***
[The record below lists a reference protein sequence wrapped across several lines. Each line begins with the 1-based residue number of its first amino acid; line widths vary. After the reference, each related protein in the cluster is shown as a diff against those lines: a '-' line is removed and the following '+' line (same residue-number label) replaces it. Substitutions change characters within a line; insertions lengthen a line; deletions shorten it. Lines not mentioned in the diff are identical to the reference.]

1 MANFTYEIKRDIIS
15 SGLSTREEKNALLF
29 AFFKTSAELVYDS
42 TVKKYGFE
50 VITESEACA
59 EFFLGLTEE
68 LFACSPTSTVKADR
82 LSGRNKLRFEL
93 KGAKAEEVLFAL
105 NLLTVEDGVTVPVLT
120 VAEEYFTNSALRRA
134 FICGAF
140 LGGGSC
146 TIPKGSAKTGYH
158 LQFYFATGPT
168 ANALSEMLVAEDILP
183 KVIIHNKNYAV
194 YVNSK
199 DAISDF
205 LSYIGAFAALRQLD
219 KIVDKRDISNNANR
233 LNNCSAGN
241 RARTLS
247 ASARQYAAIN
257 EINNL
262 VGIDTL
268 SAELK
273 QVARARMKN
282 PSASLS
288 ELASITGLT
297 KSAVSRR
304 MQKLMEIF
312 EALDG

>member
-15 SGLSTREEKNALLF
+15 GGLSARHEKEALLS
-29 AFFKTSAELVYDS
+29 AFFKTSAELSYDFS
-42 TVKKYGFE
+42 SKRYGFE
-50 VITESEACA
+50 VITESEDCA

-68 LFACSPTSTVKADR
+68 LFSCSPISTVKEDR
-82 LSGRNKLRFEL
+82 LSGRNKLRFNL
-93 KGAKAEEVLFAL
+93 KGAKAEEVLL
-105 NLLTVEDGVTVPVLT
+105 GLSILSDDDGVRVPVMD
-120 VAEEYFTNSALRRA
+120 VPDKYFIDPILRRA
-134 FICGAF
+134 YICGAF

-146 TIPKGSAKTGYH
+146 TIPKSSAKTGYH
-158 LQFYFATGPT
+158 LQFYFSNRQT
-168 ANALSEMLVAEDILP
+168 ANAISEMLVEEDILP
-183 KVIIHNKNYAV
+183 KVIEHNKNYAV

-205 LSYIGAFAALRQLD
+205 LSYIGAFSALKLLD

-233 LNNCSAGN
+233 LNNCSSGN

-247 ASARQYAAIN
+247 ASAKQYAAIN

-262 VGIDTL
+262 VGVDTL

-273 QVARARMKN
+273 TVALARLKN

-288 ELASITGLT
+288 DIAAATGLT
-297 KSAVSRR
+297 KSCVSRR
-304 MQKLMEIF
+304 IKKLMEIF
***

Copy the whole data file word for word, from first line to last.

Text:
[The record below lists a reference protein sequence wrapped across several lines. Each line begins with the 1-based residue number of its first amino acid; line widths vary. After the reference, each related protein in the cluster is shown as a diff against those lines: a '-' line is removed and the following '+' line (same residue-number label) replaces it. Substitutions change characters within a line; insertions lengthen a line; deletions shorten it. Lines not mentioned in the diff are identical to the reference.]

1 MANFTYEIKRDIIS
15 SGLSTREEKNALLF
29 AFFKTSAELVYDS
42 TVKKYGFE
50 VITESEACA
59 EFFLGLTEE
68 LFACSPTSTVKADR
82 LSGRNKLRFEL
93 KGAKAEEVLFAL
105 NLLTVEDGVTVPVLT
120 VAEEYFTNSALRRA
134 FICGAF
140 LGGGSC
146 TIPKGSAKTGYH
158 LQFYFATGPT
168 ANALSEMLVAEDILP
183 KVIIHNKNYAV
194 YVNSK
199 DAISDF
205 LSYIGAFAALRQLD
219 KIVDKRDISNNANR
233 LNNCSAGN
241 RARTLS
247 ASARQYAAIN
257 EINNL
262 VGIDTL
268 SAELK
273 QVARARMKN
282 PSASLS
288 ELASITGLT
297 KSAVSRR
304 MQKLMEIF
312 EALDG

>member
-15 SGLSTREEKNALLF
+15 GGLSARHEKEALLS
-29 AFFKTSAELVYDS
+29 AFFKTSAELSYDFS
-42 TVKKYGFE
+42 SKRYGFE
-50 VITESEACA
+50 VITESEDCA

-68 LFACSPTSTVKADR
+68 LFSCSPISTVKEDR
-82 LSGRNKLRFEL
+82 LSGRNKLRFNL
-93 KGAKAEEVLFAL
+93 KGAKAEEVLL
-105 NLLTVEDGVTVPVLT
+105 GLSILSDDDGVRVPVMD
-120 VAEEYFTNSALRRA
+120 VPDKYFIDPILRRA
-134 FICGAF
+134 YICGAF

-146 TIPKGSAKTGYH
+146 TIPKSSAKTGYH
-158 LQFYFATGPT
+158 LQFYFSNRQT
-168 ANALSEMLVAEDILP
+168 ANAISEMLVEEDILP
-183 KVIIHNKNYAV
+183 KVIEHNKNYAV

-205 LSYIGAFAALRQLD
+205 LSYIGAFSALKLLD

-233 LNNCSAGN
+233 LNNCSSGN

-247 ASARQYAAIN
+247 ASAKQYAAIN

-262 VGIDTL
+262 VGVDTL

-273 QVARARMKN
+273 TVALARLKN

-288 ELASITGLT
+288 DIAAATGLT
-297 KSAVSRR
+297 KSCVSRR
-304 MQKLMEIF
+304 IKKLMEIF